[Images by Fiddler49]
By mastering the assembly of compound materials, the Mongols had created an incredibly powerful bow, as we saw in the previous entry. But the way that they used it, which differed from the European method, necessitated a secondary support object that was the result of early ergonomic observation.
The Europeans used what is known as the "Mediterranean draw" to pull their bowstrings back. This uses the first three fingers of the hand. However, the Mongols used their thumbs to pull the string back, and curled their index and middle fingers over the thumb to support it. This, they reckoned, was stronger and allowed for a cleaner release. Whether you're an archer or not, if you use your own hand to mimic the release of either pull, you can clearly see it's easier to instantly spread your thumb, forefinger and middle finger than it is to release the first three fingers of your hand; that's because the thumb and fingers oppose, and thus balance, each other.
But concentrating over 100 pounds of force against the thumb would damage that thumb. So to protect them, the Mongols had to create yet another object: The thumb ring. This hand-carved object could be made from wood, bone, horn or antler. Here's a shot of a modern-day one owned by this Hong-Kong-based archery enthusiast:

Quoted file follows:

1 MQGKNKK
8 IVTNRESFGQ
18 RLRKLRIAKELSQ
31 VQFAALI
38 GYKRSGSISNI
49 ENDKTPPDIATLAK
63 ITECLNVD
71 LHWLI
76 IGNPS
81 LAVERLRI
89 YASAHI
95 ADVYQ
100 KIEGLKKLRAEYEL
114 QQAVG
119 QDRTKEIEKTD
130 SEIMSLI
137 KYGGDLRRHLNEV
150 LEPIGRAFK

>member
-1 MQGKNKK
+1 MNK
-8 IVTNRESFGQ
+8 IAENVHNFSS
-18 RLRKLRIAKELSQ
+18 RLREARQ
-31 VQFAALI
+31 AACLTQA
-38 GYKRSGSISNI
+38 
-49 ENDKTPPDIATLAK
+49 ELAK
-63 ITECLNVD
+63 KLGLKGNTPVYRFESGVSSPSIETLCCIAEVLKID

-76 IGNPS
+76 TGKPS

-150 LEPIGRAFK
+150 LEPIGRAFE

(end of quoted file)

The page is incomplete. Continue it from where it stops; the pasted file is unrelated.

The hard part about killing people is that sometimes they kill you back. (Just ask Prince Oberyn.) So at some point, some primitive pugilist concluded it would be better if one was not within arm's reach of the person one was trying to kill.
One way you can do this is to kill your opponent with kindness. But this can take an unsatisfyingly long time. A more immediate way to kill someone from afar is with a ranged weapon.
Spears and slings were relatively simple to make, but no civilization could gain an enduring military advantage with such basic and duplicable weapons. The earliest example of an object that required both design and manufacturing know-how, and which led to a tremendously decisive advantage, was probably the 13th Century Mongol bow.
Bows and arrows have been around for tens of thousands of years—depending on who you listen to, we may have had them 64,000 freaking years ago—but the Mongol bow was a standout. First off, it was made out of something like the carbon fiber of that era, a complicated-to-make sandwich of horn, wood or bamboo, and strands of animal sinew all laminated together with animal glue. The horn provided the rigidity, the wood or bamboo provided the flex, and the elastic sinew laminated to the wood helped store potential energy as the string was drawn.